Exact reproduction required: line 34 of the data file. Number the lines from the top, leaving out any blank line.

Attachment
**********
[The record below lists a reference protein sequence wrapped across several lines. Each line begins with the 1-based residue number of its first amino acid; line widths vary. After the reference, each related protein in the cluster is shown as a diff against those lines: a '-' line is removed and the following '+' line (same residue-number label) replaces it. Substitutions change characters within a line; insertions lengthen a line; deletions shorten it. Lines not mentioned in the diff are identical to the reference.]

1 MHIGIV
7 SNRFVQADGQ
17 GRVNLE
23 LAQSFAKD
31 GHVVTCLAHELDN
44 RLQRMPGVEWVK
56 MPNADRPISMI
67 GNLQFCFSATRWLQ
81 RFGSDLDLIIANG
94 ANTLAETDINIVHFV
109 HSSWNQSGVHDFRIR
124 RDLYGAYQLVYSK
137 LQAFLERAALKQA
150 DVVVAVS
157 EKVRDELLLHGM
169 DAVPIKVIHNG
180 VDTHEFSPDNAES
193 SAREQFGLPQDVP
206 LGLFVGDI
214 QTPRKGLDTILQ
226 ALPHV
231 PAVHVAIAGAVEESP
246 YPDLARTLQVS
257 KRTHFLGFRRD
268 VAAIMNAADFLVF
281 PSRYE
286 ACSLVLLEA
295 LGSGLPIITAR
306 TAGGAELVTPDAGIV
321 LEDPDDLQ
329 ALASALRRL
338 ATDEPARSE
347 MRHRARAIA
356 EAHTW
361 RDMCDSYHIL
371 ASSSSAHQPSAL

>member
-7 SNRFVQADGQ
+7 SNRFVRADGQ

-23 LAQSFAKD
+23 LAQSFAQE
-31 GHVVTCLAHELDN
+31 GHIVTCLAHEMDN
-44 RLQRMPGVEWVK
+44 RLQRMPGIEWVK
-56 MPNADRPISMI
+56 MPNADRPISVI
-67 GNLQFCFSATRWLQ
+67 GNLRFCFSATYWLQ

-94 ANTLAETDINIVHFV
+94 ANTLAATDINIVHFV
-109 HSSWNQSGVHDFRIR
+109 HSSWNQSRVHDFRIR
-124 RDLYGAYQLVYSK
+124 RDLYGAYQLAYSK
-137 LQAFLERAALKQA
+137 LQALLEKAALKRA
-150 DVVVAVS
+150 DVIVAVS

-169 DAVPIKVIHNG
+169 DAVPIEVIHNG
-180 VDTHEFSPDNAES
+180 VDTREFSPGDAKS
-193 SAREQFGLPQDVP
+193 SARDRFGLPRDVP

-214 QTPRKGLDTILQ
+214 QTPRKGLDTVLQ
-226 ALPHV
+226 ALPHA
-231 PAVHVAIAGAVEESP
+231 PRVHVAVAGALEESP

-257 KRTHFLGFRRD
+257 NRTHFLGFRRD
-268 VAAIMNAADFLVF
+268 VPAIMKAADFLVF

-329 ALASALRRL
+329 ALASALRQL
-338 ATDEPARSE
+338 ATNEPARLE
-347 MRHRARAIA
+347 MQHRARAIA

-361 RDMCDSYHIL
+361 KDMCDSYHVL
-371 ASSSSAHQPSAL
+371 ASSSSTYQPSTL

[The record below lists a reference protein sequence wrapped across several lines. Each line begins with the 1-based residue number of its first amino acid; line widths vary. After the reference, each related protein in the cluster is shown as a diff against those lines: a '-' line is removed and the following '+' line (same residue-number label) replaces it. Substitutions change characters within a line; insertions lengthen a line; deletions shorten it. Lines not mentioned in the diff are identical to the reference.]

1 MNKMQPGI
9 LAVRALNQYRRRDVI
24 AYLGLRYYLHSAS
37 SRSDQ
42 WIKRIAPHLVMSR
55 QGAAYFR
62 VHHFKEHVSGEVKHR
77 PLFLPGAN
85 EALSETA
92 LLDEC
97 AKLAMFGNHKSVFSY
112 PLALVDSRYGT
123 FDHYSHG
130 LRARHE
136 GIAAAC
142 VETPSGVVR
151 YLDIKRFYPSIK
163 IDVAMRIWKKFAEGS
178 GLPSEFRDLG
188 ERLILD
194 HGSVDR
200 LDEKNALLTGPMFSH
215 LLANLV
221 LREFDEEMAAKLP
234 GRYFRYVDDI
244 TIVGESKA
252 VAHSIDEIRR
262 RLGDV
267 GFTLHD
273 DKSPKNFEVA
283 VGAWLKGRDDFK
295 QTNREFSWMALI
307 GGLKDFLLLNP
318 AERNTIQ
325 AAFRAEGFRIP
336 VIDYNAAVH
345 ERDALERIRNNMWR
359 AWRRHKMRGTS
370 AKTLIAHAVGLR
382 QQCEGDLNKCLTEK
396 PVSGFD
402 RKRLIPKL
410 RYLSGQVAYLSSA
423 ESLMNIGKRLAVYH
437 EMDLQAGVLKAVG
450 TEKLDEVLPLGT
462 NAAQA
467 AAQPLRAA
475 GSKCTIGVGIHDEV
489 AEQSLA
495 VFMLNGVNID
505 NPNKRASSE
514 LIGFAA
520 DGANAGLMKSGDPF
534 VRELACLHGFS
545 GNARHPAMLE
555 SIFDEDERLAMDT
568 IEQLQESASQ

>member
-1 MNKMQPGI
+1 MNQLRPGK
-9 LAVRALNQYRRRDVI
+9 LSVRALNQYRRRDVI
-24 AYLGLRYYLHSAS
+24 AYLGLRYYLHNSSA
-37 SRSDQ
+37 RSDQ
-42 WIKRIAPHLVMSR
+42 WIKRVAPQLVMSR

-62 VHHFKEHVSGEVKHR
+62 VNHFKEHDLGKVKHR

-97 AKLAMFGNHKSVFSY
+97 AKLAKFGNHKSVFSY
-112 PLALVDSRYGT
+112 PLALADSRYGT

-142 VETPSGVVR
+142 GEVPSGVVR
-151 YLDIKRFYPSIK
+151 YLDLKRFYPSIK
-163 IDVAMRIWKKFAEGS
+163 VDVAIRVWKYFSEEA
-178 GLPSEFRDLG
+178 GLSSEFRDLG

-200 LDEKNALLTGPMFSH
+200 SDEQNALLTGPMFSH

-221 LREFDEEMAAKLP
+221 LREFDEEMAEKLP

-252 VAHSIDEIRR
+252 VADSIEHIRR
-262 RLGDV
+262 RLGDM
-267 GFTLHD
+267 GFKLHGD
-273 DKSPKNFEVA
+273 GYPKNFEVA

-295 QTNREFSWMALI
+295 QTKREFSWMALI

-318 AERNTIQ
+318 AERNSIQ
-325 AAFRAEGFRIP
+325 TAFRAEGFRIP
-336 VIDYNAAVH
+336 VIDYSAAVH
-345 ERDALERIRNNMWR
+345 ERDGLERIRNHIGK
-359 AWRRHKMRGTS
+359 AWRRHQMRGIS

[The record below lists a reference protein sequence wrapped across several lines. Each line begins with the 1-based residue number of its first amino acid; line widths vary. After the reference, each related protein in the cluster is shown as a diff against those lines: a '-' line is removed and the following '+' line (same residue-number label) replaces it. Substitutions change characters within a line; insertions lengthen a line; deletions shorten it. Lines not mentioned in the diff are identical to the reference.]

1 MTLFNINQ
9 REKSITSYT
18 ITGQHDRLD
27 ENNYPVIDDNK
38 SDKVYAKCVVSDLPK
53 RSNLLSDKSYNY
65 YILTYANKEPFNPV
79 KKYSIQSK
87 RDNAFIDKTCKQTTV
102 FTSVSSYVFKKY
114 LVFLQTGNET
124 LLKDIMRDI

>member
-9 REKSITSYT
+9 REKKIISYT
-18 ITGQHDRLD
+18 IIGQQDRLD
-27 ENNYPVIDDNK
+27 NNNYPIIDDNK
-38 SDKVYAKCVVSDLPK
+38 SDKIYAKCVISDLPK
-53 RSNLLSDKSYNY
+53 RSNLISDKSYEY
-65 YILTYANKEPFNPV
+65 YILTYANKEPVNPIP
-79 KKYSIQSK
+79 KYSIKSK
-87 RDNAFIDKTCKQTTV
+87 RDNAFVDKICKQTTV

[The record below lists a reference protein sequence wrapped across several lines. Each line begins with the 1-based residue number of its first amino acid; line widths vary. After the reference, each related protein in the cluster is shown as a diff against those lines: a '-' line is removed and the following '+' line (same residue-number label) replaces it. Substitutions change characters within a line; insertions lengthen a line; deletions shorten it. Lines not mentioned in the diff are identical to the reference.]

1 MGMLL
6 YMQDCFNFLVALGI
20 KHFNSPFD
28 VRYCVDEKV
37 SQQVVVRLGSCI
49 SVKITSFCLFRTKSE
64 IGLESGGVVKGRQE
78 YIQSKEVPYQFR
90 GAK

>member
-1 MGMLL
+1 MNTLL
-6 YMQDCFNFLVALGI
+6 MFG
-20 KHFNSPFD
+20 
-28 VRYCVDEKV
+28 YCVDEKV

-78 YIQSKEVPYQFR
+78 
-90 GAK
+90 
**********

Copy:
347 MRHRARAIA